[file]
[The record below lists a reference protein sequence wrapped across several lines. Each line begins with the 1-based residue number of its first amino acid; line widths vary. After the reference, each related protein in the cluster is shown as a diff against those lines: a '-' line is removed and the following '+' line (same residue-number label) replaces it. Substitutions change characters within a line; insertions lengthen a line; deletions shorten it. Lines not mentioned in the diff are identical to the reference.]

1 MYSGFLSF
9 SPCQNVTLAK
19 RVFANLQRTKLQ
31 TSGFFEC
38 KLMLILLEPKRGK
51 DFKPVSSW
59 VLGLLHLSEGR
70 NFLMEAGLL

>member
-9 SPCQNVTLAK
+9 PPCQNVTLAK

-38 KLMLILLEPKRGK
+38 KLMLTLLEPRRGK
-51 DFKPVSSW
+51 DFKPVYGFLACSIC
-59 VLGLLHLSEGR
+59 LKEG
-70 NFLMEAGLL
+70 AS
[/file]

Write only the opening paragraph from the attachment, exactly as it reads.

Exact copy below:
[The record below lists a reference protein sequence wrapped across several lines. Each line begins with the 1-based residue number of its first amino acid; line widths vary. After the reference, each related protein in the cluster is shown as a diff against those lines: a '-' line is removed and the following '+' line (same residue-number label) replaces it. Substitutions change characters within a line; insertions lengthen a line; deletions shorten it. Lines not mentioned in the diff are identical to the reference.]